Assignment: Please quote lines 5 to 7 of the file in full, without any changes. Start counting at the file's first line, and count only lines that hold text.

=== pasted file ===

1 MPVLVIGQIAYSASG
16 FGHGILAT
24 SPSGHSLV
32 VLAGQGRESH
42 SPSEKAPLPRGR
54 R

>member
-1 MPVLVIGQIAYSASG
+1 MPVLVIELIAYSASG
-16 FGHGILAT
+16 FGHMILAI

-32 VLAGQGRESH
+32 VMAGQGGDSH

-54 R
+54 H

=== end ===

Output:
42 SPSEKAPLPRGR
54 R

>member